Toxicity was recorded at Cello Studios in Hollywood, California. Over 30 songs were recorded, but the band narrowed the number of songs on the album to 14. The album peaked at number one on both the Billboard 200 and the Canadian Albums Chart, sold 220,000 copies in its first week of release, was certified six times platinum by the Recording Industry Association of America by July 2022, and has shipped at least six million copies in the United States. All of Toxicity's singles reached the Billboard Hot 100. The final single, "Aerials", went to number one on both the Mainstream Rock Tracks and the Modern Rock Tracks charts. Toxicity received mainly positive ratings and reviews from critics, among them perfect ratings from AllMusic, Kerrang!, and Many critics praised the album's sound and innovation, and it ranked on multiple year-end lists.[1]

Primarily considered an alternative metal[4][5][6] and nu metal[7][8][9] album, Toxicity has also been described as thrash metal,[10] art metal,[11] hard rock,[12] progressive metal,[13] and heavy metal.[7] Toxicity features elements of multiple genres of music: folk,[14] progressive rock,[14] jazz,[14][3] hip hop,[15] Middle Eastern music,[3] and Greek music.[3] System of a Down guitarist Daron Malakian said that he "wanted to add a bit more harmony for" himself "in the songs and that required tastefully mixing in some softer guitars between the really heavy parts".[3] Malakian also cited the Beatles as an influence on Toxicity.[4] Sounds of instruments other than drums, vocals, electric guitar and bass guitar, such as sitar, banjo,[16] keyboards and piano,[17] are also featured on Toxicity. The majority of the album's music was written in the tuning of drop C.[18]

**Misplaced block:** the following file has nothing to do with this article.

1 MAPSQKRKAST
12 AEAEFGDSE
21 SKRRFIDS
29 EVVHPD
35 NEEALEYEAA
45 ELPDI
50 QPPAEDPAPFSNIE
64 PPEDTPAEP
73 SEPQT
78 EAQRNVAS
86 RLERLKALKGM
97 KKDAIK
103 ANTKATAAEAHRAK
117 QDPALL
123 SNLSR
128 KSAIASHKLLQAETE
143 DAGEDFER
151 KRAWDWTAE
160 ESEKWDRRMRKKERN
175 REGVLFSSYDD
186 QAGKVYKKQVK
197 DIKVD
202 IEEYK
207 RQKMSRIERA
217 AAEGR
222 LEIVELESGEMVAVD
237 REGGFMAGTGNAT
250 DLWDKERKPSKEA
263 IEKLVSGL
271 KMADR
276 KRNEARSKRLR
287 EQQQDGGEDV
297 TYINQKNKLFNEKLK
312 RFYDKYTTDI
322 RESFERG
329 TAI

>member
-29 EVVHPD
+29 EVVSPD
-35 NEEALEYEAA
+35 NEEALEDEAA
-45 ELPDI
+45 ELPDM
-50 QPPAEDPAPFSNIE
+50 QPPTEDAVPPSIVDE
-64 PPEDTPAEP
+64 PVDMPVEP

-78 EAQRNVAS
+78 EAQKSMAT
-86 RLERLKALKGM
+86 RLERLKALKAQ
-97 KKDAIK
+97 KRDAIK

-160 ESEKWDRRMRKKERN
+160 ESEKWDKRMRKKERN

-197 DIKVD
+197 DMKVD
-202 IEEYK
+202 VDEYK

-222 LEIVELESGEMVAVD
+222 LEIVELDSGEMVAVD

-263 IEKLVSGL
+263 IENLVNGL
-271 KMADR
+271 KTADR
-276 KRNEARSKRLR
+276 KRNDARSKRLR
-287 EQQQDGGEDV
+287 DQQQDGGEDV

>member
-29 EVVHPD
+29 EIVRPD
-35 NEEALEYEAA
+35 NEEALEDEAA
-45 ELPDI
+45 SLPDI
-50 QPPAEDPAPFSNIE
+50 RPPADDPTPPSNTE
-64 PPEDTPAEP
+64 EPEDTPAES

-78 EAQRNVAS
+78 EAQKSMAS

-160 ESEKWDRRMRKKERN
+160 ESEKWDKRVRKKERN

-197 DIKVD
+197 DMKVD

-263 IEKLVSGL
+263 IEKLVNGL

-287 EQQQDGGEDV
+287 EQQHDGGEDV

System of a Down recorded over thirty songs during the recording of Toxicity but narrowed the number of songs on the album to fourteen.[19] Several of these recorded songs that didn't make it onto Toxicity were re-recorded for System of a Down's next studio album Steal This Album!, an album released in 2002.[20] Toxicity was recorded at Cello Studios in Hollywood, California, mixed at Enterprise Studios in Burbank, California, and mastered at Oasis Mastering in Studio City, California.[17] According to System of a Down bassist Shavo Odadjian, the song "Chop Suey!" is "about drug addiction, but [System of a Down took] something really serious and made it a little quacky".[21] System of a Down vocalist Serj Tankian compared the song to Guns N' Roses' "Mr. Brownstone".[22] "Prison Song" is about mass incarceration.[21] Serj Tankian said: "It's about the unfairness of mandatory minimum sentences and how there are about 2,000,000 Americans in jail, and a lot of them are in there for marijuana possession and things of that sort. [...] Instead of rehabilitating men who have drug problems, they're throwing them in prison. That's not really solving anything."[23] Tankian said that "Prison Song" also addresses "how drug money is used to rig elections in other countries by the CIA".[23] "Needles" is about "pulling a tapeworm out of your ass."[24] "Bounce" is about group sex.[21] "Psycho" is about groupies.[7][23] "ATWA" (an acronym for "Air, Trees, Water, Animals") is about Charles Manson's beliefs on the environment. Malakian has said that "[Manson is] in jail for the wrong reasons. I think he had an unfair trial".[19][22] "Deer Dance" is about the protests surrounding the 2000 Democratic National Convention.[25][26]